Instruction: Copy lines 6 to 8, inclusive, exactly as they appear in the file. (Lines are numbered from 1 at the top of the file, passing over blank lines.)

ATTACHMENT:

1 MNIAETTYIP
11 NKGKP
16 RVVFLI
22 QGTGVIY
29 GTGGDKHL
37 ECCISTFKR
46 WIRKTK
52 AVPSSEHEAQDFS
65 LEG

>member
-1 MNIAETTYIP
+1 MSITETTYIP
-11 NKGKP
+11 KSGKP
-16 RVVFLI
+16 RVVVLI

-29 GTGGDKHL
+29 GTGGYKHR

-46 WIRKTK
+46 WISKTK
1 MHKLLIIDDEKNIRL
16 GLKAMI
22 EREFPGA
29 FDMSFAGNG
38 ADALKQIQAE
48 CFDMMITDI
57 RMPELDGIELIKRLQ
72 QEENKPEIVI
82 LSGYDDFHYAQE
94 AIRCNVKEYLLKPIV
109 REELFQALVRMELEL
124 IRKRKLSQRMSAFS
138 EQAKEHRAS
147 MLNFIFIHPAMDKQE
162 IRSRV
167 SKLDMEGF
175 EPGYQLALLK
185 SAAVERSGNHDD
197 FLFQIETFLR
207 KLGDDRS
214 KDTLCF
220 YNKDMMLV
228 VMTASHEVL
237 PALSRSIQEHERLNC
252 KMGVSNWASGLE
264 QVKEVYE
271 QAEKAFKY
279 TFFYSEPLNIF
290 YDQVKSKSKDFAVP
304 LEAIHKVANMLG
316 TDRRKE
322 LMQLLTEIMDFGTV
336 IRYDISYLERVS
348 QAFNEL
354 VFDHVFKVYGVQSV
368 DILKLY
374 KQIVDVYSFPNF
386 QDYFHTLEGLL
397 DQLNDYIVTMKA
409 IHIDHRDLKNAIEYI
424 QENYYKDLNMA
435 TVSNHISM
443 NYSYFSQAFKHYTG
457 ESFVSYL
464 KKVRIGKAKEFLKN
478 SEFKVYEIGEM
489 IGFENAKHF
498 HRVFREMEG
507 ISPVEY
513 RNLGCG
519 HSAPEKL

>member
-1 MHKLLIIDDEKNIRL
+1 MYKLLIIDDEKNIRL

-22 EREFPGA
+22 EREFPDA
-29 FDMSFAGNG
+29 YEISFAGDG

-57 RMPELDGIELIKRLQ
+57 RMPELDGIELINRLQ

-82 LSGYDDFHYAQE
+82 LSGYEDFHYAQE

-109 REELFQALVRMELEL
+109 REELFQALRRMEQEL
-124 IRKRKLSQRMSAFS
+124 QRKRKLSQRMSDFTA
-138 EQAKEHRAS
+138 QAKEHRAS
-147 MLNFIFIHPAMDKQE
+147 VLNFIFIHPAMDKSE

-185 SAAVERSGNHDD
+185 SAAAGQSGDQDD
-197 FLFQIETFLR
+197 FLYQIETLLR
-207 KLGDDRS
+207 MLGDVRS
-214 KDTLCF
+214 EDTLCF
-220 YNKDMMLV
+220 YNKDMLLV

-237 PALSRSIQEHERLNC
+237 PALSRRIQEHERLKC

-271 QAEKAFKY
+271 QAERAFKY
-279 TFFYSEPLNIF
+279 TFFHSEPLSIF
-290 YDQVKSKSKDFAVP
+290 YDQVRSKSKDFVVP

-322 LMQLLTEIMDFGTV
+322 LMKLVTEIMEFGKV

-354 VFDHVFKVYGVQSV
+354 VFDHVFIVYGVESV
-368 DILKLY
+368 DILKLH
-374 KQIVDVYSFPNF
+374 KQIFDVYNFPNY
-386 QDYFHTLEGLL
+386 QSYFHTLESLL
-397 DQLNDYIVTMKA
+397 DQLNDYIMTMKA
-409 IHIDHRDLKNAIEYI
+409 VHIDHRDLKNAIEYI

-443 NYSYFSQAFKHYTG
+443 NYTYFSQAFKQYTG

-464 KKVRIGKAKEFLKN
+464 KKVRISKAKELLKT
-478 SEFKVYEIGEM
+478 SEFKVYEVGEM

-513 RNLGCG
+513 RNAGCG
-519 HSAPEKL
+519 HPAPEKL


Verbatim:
37 ECCISTFKR
46 WIRKTK
52 AVPSSEHEAQDFS